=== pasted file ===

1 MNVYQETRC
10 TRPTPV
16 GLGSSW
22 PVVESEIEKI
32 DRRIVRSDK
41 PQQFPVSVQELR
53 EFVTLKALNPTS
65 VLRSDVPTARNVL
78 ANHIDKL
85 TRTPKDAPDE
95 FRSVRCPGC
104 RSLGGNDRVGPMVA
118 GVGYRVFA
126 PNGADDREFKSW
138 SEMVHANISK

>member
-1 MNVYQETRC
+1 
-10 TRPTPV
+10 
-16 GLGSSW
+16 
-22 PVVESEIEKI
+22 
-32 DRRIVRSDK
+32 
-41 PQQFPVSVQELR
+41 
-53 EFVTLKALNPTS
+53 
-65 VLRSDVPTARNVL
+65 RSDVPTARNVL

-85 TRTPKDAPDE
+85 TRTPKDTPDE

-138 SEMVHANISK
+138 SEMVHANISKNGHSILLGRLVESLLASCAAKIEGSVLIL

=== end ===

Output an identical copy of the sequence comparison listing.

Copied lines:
1 MNVYQETRC
10 TRPTPV
16 GLGSSW
22 PVVESEIEKI
32 DRRIVRSDK
41 PQQFPVSVQELR
53 EFVTLKALNPTS
65 VLRSDVPTARNVL
78 ANHIDKL
85 TRTPKDAPDE
95 FRSVRCPGC
104 RSLGGNDRVGPMVA
118 GVGYRVFA
126 PNGADDREFKSW
138 SEMVHANISK

>member
-1 MNVYQETRC
+1 
-10 TRPTPV
+10 
-16 GLGSSW
+16 
-22 PVVESEIEKI
+22 
-32 DRRIVRSDK
+32 
-41 PQQFPVSVQELR
+41 
-53 EFVTLKALNPTS
+53 
-65 VLRSDVPTARNVL
+65 RSDVPTARNVL

-85 TRTPKDAPDE
+85 TRTPKDTPDE

-138 SEMVHANISK
+138 SEMVHANISKNGHSILLGRLVESLLASCAAKIEGSVLIL